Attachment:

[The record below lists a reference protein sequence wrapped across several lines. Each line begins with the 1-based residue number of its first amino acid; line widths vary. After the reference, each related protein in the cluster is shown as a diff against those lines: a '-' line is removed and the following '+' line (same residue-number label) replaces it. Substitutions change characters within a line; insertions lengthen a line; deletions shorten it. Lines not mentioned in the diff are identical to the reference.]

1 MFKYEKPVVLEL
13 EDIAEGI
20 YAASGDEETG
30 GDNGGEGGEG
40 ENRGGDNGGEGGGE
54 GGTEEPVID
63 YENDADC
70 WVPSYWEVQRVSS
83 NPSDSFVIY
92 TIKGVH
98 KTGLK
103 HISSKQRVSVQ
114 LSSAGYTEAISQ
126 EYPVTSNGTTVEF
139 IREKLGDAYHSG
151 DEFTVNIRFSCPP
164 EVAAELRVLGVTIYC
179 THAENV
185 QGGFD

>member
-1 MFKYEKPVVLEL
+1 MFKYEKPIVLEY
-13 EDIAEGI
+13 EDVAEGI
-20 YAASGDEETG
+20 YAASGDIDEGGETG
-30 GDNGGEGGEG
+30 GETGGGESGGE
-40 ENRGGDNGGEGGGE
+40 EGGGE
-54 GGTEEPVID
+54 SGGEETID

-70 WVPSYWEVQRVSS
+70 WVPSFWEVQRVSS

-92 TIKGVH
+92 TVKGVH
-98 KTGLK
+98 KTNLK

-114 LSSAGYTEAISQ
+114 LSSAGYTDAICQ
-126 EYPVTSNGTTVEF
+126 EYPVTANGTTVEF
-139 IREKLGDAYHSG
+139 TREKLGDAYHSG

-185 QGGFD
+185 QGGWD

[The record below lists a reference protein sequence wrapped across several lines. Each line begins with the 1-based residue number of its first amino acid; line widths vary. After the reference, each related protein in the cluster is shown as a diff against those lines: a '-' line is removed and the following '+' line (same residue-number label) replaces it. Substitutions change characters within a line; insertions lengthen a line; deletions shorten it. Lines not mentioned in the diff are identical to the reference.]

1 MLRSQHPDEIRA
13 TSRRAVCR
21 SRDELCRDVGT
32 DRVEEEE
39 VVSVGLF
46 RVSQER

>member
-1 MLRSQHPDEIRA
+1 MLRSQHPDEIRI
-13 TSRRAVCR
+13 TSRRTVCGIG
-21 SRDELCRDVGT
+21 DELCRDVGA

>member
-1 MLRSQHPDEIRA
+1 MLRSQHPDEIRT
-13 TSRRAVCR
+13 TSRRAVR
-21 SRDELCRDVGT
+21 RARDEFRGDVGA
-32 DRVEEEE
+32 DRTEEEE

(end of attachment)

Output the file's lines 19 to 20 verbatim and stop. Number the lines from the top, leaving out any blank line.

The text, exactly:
179 THAENV
185 QGGFD